The Cathedral of St. Philip - Atlanta, GA

Letters to a Young Episcopalian: Science

This letter is part of a series of fictional letters by Canon George Maxwell intended for Episcopalians young and old who wonder what it means to be faithful in the world today.

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Dear Anna,

I would love to meet your chemistry professor.

It is funny that he believes in God, while your religion professor does not.  But, I’m not surprised.  Judging by the story that he told you about the sense of awe he experienced on seeing the rainbow over the ocean, your chemistry professor sounds like he has a poet’s sense of wonder that has taken him on a long journey of discovery.

Scientists often become scientists, I think, because they are curious about how things work.  Yet, it is not unusual for their explorations to lead them to ask larger questions about why those things even exist.  These are questions about ultimate meaning that the scientific method can’t answer.

Your chemistry professor reminds me of Alister McGrath, a professor of science and religion at Oxford University who has written a number of books about the relationship between science and faith.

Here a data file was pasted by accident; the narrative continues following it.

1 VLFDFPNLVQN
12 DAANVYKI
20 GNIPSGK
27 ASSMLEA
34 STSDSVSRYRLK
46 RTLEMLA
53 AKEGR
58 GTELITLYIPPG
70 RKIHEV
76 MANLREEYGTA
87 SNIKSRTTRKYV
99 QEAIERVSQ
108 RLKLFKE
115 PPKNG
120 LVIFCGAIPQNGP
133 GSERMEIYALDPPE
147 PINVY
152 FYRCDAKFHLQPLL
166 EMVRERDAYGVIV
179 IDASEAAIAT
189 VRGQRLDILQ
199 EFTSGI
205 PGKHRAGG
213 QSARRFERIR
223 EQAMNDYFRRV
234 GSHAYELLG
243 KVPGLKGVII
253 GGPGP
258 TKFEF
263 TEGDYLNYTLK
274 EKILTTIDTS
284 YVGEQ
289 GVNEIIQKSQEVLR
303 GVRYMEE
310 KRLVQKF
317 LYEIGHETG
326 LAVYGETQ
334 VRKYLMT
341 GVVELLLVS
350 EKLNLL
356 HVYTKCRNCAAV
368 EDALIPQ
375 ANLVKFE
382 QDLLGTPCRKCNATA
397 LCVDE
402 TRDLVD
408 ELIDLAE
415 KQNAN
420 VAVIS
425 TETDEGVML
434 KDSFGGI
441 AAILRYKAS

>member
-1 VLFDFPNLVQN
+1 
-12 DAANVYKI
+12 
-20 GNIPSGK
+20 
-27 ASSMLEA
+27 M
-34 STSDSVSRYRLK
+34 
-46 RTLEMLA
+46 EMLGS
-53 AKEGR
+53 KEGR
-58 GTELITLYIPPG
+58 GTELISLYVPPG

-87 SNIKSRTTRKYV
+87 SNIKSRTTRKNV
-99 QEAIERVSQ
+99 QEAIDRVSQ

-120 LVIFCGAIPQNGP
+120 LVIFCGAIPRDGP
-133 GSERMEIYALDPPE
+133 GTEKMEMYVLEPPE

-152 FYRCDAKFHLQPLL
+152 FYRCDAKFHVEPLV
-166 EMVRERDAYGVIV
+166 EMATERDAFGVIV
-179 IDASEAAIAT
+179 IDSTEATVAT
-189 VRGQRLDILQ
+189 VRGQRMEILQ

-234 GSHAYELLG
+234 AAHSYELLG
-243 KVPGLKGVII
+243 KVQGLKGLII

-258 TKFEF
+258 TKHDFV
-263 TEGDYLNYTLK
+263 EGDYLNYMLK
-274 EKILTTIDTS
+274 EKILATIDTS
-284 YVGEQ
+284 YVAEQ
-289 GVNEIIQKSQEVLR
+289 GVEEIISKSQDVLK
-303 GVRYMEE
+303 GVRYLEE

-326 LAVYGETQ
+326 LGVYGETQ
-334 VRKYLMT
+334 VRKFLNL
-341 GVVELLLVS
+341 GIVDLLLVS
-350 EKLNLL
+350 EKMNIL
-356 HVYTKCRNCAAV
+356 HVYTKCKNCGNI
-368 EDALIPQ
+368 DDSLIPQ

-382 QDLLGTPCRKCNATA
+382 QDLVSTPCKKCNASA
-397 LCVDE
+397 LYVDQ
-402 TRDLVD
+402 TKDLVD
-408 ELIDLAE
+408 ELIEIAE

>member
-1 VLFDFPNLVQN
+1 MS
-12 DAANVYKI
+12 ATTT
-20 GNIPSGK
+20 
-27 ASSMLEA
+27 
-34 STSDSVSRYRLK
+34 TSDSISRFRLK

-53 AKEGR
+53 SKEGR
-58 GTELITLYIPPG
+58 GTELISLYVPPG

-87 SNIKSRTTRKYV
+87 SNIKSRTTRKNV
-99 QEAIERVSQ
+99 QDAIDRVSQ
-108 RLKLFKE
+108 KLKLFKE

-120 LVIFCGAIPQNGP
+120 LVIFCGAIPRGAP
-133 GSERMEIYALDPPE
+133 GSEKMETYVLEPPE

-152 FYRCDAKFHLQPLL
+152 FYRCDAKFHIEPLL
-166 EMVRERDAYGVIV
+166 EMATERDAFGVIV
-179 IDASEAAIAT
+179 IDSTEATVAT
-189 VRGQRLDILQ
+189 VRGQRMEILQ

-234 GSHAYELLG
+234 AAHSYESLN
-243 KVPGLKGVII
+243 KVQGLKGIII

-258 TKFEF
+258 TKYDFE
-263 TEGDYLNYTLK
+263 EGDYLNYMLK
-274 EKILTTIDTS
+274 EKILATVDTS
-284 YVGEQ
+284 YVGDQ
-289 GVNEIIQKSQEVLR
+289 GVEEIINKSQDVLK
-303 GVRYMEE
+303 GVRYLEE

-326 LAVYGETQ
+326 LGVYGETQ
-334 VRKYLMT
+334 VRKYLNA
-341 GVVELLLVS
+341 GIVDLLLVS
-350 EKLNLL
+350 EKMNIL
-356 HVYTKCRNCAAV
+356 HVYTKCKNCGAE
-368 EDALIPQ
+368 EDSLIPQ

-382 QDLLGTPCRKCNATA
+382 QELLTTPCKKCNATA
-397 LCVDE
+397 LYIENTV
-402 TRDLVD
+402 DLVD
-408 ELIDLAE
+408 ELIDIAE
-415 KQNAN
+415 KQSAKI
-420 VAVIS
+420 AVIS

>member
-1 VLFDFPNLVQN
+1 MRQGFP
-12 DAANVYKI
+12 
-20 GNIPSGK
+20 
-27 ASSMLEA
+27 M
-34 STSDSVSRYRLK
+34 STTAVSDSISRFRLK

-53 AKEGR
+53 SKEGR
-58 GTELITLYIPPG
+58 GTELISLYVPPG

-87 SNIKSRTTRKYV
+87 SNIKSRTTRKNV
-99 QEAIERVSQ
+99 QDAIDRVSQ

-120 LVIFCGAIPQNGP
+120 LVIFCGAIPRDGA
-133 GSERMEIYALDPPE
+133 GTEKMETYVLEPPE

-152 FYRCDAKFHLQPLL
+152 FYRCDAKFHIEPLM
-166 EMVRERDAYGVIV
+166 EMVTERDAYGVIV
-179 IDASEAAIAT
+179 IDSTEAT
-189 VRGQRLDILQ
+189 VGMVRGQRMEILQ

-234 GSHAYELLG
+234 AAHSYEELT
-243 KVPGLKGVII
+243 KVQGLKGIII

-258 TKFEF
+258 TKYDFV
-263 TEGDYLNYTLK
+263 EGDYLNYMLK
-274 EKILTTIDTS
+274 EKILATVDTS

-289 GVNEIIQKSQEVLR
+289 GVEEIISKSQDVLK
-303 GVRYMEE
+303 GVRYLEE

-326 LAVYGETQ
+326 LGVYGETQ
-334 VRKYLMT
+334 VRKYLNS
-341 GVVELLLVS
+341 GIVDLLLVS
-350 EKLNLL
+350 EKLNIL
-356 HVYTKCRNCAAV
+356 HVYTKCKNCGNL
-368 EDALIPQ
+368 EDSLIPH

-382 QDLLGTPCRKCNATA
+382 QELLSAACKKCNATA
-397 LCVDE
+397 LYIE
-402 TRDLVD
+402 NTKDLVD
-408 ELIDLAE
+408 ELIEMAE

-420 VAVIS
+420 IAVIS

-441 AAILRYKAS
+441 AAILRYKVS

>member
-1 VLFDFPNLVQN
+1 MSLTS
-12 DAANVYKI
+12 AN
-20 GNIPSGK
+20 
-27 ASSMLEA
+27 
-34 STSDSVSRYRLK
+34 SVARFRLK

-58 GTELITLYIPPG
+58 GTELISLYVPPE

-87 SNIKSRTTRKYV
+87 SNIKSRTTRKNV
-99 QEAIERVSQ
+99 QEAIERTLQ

As McGrath tells his story, he realized that he needed a more expansive way of seeing things after reading about the history and philosophy of science.  He began to realize how often theory is not completely determined by the data, how often universally accepted theories turn out to be wrong, and how difficult it really is to determine the best explanation of the observations made in even a well-devised study.

He found the “bigger picture” he was looking for when he came to believe in God.  He describes his conversion by quoting C. S. Lewis: “I believe in Christianity as I believe that the Sun has risen, not only because I see it, but because by it, I see everything else.”  In other words, his faith gave him the lens he needed to bring more things into focus.

I see the workings of a similar faith in your professor’s questions.  I hadn’t thought, for example, about how mysterious it is that we know what we know.  It really is amazing that mathematicians conceive of abstract formulas that chemists and physicists later find in the world around us, or that people come up with theories that predict things that haven’t yet been discovered.

Perhaps it’s true that we know these things because we are made in the image of the one who created them.

In the end, science allows us to exist, but as McGrath says (and I suspect your professor knows), it’s faith that gives us life.


Your affectionate uncle,